(Serves 4)

1½ pounds boneless pork loin

4 cloves garlic, peeled and cut into

thin slivers

1 tablespoon olive oil

1 teaspoon coarse salt

½ teaspoon freshly ground

black pepper

¾ cup Salsa Verde (page 319)

 

1. Preheat the oven to 425°F.

2. Using the tip of a sharp, thin-bladed knife, make small ½ inch–deep slits all over the pork loin. Using the blade of the knife as a guide, slide a garlic sliver into each slit. Rub the olive oil all over the pork and season it with the salt and pepper.

3. Preheat a roasting pan or large, heavy-bottomed ovenproof skillet in the oven for 10 minutes.

4. Put the pork in the hot roasting pan and roast until an instant-read meat thermometer inserted into the center of the loin reads 140°F, 35 to 40 minutes. Every 10 minutes or so give the loin a quarter turn to ensure even browning.

5. Transfer the pork to a cutting board, cover it with aluminum foil, and let rest for 10 minutes. Carve the loin crosswise into 8 slices and put 2 slices on each of 4 dinner plates. Spoon 3 tablespoons of the Salsa Verde over the pork on each plate and serve.


Shrimp Shumai

Shrimp shumai are small dumplings that are a mainstay of any dim sum menu. I’ve always loved ordering them in Chinatown, and I also appreciate their ease of preparation at home because the filling does not need to be cooked before the dumplings are assembled.

(Makes 16 dumplings; serves 4)

8 ounces shrimp (about 8 large shrimp), peeled and deveined, coarsely chopped

¼ cup chopped napa cabbage

¼ cup coarsely chopped scallion greens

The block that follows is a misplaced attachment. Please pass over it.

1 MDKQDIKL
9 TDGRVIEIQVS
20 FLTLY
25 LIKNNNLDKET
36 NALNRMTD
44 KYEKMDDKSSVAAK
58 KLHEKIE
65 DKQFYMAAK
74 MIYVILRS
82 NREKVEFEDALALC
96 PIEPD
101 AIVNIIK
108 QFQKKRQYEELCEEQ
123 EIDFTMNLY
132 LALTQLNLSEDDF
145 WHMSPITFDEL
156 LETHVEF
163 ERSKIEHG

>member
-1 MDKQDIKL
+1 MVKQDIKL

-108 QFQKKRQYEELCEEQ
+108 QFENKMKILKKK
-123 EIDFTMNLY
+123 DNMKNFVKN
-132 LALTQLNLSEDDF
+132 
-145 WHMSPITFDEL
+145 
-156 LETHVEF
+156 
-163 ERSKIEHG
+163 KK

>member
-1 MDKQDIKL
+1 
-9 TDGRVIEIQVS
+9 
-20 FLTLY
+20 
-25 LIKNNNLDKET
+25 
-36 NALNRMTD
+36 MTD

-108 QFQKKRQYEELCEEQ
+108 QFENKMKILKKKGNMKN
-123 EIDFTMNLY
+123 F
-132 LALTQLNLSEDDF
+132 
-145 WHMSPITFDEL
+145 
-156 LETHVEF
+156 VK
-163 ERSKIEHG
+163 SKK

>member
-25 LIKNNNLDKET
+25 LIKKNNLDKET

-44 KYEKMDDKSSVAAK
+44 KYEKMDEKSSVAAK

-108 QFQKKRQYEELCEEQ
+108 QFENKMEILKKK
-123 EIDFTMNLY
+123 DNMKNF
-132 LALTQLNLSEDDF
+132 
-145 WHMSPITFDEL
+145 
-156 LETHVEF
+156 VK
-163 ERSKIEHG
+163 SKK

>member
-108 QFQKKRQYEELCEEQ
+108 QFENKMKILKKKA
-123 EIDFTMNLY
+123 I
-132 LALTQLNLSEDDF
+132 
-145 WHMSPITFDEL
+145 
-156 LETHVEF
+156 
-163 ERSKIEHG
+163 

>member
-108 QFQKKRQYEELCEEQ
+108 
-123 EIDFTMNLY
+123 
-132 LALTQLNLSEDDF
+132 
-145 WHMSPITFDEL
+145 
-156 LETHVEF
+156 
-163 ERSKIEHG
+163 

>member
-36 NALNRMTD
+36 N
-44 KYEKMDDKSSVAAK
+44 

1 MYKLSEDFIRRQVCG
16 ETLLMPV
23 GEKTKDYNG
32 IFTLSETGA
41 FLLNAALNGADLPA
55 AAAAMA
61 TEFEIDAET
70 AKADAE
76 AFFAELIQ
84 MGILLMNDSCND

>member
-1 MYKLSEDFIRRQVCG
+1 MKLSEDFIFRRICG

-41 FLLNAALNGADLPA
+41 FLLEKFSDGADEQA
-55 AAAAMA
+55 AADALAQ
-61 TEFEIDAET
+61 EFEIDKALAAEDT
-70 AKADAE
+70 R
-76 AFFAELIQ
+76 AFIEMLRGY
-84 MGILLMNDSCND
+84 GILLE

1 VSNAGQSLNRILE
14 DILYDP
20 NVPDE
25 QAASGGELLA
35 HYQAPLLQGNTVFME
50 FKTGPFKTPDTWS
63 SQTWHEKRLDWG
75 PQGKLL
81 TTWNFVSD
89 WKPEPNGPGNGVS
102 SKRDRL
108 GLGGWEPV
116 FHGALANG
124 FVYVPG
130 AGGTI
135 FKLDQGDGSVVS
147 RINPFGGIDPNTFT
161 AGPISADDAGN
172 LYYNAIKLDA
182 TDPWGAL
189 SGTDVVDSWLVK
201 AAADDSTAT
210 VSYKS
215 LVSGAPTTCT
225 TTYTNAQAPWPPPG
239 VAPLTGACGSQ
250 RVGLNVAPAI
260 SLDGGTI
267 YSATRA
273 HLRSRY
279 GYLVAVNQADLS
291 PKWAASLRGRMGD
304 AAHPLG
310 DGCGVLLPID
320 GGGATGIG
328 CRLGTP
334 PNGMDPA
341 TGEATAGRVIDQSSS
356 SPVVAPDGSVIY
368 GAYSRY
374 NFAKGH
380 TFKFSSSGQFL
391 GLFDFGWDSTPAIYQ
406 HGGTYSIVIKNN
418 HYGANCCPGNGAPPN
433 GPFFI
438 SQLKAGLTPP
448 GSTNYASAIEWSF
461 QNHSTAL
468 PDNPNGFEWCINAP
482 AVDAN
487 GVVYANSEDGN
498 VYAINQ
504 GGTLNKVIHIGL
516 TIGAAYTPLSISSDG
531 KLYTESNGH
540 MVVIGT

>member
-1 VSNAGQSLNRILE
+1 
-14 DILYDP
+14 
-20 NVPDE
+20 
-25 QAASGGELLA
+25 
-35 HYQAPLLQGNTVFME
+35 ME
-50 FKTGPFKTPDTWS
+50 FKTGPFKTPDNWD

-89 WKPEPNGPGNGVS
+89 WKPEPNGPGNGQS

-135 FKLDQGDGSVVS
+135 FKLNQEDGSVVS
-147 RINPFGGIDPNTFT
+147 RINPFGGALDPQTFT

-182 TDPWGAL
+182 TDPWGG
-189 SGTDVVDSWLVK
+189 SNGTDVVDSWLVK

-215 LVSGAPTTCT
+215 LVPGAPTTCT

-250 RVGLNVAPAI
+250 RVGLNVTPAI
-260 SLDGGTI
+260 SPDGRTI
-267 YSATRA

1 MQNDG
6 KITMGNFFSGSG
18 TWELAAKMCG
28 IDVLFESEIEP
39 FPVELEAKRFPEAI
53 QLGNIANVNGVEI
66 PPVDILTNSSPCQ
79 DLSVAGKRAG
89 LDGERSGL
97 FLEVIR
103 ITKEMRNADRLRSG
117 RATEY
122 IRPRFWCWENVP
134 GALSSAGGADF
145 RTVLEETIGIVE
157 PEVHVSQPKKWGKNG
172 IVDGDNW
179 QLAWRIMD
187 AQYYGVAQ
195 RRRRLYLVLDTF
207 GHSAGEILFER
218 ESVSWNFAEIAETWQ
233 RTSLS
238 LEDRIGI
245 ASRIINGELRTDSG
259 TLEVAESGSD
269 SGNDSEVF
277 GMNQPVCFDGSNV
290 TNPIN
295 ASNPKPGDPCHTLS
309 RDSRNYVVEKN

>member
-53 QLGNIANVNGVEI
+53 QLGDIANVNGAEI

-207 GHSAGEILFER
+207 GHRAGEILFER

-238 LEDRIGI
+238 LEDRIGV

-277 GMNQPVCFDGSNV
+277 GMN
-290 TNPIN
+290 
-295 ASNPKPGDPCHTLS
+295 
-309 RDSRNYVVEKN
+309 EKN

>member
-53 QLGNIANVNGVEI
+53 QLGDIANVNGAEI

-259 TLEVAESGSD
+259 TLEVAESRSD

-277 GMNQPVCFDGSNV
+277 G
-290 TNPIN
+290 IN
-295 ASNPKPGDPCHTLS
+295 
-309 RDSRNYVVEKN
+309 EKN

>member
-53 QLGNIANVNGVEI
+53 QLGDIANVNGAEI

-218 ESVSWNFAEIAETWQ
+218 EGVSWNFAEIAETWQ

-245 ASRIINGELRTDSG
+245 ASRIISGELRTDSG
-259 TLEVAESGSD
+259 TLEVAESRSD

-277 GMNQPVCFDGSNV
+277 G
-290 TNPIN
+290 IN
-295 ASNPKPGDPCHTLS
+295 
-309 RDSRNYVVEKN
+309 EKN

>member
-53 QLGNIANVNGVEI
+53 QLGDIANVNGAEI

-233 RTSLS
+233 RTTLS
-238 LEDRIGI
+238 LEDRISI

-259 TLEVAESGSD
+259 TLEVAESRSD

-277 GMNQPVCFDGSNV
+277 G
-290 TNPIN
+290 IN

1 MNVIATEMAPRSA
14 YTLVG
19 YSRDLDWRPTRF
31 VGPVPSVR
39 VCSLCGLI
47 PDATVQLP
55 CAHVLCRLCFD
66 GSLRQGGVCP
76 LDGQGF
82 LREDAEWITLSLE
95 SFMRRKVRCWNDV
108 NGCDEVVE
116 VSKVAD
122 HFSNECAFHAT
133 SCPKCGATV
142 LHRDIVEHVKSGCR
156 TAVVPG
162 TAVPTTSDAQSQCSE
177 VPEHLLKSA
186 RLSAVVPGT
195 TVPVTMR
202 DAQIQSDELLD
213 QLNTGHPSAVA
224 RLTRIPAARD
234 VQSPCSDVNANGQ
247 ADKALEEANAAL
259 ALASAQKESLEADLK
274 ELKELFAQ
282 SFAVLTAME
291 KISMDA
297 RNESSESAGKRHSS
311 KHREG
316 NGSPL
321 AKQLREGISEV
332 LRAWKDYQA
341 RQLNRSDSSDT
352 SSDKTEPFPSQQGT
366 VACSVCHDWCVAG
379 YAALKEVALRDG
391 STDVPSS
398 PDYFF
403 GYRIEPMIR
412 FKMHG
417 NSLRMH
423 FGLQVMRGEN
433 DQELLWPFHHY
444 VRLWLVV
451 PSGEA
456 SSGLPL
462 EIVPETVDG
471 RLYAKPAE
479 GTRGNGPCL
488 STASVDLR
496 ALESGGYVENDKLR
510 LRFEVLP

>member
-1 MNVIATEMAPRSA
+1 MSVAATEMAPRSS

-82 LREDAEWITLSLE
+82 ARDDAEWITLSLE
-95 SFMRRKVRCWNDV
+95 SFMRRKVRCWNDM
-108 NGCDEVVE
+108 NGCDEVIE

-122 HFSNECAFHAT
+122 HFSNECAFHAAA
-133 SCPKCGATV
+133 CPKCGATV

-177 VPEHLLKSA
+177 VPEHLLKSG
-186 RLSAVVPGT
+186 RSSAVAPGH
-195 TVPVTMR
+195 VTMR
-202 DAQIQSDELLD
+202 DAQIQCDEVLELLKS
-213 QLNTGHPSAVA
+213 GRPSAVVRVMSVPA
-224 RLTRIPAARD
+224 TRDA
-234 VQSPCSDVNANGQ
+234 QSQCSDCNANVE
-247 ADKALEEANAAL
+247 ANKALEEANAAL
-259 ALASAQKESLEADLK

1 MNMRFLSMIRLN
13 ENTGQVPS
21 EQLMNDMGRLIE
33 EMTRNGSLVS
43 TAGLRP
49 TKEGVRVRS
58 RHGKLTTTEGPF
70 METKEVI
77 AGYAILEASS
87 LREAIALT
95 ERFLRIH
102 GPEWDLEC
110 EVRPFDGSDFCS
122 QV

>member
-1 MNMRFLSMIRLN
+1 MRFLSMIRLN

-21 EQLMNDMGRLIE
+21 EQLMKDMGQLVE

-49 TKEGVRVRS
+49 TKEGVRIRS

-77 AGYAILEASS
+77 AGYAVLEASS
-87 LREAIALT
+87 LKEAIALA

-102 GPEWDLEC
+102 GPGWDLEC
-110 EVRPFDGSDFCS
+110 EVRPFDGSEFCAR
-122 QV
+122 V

½ teaspoon minced garlic

½ teaspoon Asian (dark) sesame oil

¼ teaspoon low-sodium soy sauce

16 wonton wrappers

 

1. To make the filling, put the shrimp, cabbage, scallion, garlic, sesame oil, and soy sauce in a bowl and stir together gently.

2. Divide the filling evenly among the wrappers. Dampen your finger with a little water and run it around the edge of the wrapper. Pull the wrapper up over the filling, gathering the edges together, and crimp around the top to seal the edges together neatly and firmly. Repeat with the remaining wrappers.

3. Bring a large pot of water to a boil and cook the shumai in the boiling water until they float, 5 to 6 minutes, or steam them, without crowding, in a bamboo steaming basket set over boiling water, 6 to 8 minutes. Arrange the shumai on a serving platter or plate and serve.

Variations and suggestions:

You can vary the shumai by adding minced cilantro or replacing the shrimp with crumbled turkey sausage.

You can also make summer rolls based on this recipe. To do this you will need four 9-inch round rice paper wrappers. Cut the shrimp into larger pieces and cook them in a tablespoon of olive oil in a large, nonstick pan over medium heat, along with a thinly sliced clove of garlic, just until the shrimp turns firm and pink, 2 to 3 minutes. Transfer the shrimp mixture to a bowl and toss them with the cabbage, scallion, sesame oil, and soy sauce. Stir in ½ teaspoon of distilled white vinegar. Let the filling rest while you prepare the rice wrappers: Fill a large, wide-mouthed bowl with warm water. Working with one wrapper at a time, soak it until soft and pliable. Fill the wrappers and roll them up, tucking in the ends to encase the filling as you roll, and then serve the summer rolls.